If I could read five books a day, think how quickly the piles would dwindle, but failing that I can at least introduce some of those I have waiting.
From the top, the new novel from Peirene Press (whose Beside the Sea I read recently): Maria Barbal's Stone in a Landslide features a distinctive narrative voice and tells a life story in just over a hundred pages.
A wee bit longer at a mere 914 pages (excluding introduction and notes) and a change from all the new books is Dickens' Bleak House which I won from Oxford World's Classics via Twitter. The London fog, the endless case of Jarndyce vs. Jarndyce ... but truth is stranger than fiction, and I'll digress for a moment to tell you that I saw in the press last week that a case in which I was the instructing solicitor in the very early stages, has finally settled - only some twenty years after advice was first sought (and our client won!).
Next comes The Water Theatre by Lindsay Clarke (have you read his Whitbread-winning novel The Chymical Wedding? I haven't, but it sounds intriguing). The new book is set in Umbria, where war reporter Martin Crowther returns to the small village of Fontanalba to track down two friends from his past, and where events will "shake the ground of Martin's life".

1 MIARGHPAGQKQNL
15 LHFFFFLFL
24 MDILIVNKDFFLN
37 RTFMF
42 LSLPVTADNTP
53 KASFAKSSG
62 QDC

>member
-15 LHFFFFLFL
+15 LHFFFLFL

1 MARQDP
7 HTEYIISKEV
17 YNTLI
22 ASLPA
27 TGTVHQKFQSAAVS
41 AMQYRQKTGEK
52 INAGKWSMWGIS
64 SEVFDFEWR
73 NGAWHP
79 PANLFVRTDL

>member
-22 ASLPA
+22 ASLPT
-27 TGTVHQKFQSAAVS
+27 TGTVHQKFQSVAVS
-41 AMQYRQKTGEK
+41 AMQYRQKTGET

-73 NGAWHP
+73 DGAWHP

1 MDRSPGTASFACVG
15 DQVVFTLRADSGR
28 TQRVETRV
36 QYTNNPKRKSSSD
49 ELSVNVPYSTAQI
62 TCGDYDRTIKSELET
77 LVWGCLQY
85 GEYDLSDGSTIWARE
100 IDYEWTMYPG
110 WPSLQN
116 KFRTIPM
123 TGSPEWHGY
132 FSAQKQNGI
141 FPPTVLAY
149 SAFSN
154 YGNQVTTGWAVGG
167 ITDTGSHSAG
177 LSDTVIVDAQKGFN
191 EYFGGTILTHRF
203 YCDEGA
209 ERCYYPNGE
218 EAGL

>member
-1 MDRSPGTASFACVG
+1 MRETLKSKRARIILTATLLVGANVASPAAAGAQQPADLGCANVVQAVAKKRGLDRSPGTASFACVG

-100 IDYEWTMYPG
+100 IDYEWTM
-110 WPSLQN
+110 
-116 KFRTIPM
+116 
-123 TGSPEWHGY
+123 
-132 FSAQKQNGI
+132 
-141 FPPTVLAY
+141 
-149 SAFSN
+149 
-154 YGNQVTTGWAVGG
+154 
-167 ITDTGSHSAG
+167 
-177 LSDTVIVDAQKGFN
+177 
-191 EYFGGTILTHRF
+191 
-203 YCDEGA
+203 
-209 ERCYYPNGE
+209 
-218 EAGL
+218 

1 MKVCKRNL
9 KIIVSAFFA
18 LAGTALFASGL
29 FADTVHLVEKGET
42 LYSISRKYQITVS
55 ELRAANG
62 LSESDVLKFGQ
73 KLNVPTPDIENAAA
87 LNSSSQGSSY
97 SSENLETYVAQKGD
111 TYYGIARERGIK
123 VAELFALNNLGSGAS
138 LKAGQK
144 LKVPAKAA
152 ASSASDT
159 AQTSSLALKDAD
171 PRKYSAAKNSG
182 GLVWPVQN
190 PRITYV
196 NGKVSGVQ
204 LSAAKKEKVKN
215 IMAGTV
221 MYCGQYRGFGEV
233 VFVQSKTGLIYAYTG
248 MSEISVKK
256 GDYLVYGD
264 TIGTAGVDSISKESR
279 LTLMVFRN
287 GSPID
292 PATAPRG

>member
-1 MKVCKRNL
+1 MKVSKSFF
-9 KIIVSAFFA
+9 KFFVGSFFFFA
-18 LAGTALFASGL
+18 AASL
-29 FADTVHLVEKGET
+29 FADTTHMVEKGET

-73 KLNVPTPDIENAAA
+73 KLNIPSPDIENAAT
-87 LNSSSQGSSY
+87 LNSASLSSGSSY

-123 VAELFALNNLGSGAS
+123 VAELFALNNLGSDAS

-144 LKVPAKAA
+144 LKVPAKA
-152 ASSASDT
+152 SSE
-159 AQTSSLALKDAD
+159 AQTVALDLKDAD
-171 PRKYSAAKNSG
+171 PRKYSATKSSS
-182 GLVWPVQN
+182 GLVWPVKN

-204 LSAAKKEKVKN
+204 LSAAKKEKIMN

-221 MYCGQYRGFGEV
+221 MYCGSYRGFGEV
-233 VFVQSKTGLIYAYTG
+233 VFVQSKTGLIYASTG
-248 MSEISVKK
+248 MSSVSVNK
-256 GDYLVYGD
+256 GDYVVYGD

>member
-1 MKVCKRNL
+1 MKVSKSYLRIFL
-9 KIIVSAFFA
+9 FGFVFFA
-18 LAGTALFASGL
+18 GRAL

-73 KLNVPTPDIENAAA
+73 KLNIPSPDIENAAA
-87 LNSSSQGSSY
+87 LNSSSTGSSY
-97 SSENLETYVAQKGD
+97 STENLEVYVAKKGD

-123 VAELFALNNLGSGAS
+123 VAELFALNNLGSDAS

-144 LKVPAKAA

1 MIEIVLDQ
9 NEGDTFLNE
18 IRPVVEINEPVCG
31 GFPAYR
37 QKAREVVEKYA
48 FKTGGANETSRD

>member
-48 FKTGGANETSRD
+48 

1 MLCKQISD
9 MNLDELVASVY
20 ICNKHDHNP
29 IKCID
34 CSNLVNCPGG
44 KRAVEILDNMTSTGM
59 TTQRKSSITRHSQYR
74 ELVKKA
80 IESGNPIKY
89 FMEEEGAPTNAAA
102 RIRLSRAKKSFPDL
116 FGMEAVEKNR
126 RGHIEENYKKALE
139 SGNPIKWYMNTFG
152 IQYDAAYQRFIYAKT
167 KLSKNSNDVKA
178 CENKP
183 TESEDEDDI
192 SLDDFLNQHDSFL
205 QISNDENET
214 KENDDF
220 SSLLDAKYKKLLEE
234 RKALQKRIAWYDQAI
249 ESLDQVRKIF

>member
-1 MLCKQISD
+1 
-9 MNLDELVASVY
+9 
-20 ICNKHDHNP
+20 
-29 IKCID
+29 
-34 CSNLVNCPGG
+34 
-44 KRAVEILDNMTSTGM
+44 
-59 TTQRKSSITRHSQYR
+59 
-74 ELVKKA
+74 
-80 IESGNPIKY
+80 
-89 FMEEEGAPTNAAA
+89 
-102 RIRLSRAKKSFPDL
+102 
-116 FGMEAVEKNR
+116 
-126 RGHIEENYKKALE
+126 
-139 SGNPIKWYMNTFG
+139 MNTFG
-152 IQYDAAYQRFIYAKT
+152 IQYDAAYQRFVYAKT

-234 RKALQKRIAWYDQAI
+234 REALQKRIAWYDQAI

The Lotus Eaters by Tatjana Soli is "a tremendously evocative debut novel" about a photojournalist covering the Vietnam war; it's a love story, too, and a book with relevance to contemporary wars. "Quietly mesmerising" was how the New York Times described it.
Lastly today is The Obscure Logic of the Heart by Priya Basil, a novel whose characters must choose between following their religion and the dictates of their heart, family ties and romantic leanings: "a devoted Muslim daughter, a secret relationship, an impossible dilemma...".
I look forward to reading all of them.